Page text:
If you thought more political ads than ever populated your television viewing in October, it wasn't your imagination. According to Nielsen data, voters were treated to 1.48 million political ads this October, up from 1.41 million in October of 2008.
Viewers in some states saw more political spots than others. If you live in the Cleveland, Ohio, media market, you saw more ads than anyone else in America. In October, 29,689 political spots ran in the Cleveland market, accounting for 23.44 percent of all ads run last month. To put it another way, there were 40 political ads aired every hour of every day in the month of October.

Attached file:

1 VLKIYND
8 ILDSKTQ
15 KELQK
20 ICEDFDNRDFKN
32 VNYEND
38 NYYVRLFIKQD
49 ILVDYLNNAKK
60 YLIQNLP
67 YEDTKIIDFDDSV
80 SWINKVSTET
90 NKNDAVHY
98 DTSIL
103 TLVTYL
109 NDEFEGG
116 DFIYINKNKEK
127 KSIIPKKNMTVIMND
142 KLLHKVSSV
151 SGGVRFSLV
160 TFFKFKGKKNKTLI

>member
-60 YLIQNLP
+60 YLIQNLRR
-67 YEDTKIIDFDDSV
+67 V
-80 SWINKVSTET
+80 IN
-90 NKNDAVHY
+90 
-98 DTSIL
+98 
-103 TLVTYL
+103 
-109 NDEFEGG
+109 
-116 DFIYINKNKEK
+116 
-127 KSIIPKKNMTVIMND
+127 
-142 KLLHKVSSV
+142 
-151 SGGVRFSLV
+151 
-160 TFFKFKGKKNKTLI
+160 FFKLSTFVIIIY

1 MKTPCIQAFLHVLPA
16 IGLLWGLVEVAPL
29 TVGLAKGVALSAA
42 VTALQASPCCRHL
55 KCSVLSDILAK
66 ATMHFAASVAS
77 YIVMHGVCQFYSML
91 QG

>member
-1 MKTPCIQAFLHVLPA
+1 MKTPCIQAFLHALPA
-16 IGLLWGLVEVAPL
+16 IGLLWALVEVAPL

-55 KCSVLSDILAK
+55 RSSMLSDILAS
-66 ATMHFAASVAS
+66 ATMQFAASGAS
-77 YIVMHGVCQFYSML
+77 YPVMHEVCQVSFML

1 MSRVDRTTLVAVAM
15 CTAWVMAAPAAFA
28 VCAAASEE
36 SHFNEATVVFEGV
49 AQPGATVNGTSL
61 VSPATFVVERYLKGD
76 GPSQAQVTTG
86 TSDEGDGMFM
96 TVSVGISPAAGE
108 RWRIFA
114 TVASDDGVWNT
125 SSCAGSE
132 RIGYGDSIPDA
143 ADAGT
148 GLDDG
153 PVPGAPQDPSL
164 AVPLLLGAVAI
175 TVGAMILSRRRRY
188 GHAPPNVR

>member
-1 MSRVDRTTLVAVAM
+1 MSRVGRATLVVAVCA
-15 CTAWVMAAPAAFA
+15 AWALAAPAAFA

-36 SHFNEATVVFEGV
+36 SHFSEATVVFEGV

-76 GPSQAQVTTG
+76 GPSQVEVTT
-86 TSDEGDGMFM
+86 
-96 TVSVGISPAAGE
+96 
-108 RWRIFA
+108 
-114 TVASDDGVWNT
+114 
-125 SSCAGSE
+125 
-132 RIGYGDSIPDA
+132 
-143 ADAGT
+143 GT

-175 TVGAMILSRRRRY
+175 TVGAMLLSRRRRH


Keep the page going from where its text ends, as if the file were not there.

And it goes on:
Voters in Columbus, Ohio saw almost as many ads; 24,693, or 23.37 percent of all television ads, were political. The runners up were Portland, Ore. (21.78 percent), Sacramento, Calif. (21.18 percent) and Seattle, Wash. (19.47 percent).
Which voters were spared the onslaught of political advertising? Voters in Jackson, Miss., saw the fewest political spots at 827 or 1.02 percent. Voters in Richmond, Va. (2.45 percent), Lincoln, Neb. (2.79 percent), Salt Lake City, Utah (2.94 percent) and Tyler, Texas (3.60 percent) also got just a small dose of political advertising. Sure, there are probably some voters who prefer ads for car insurance over political spots, but think of all the fun they missed.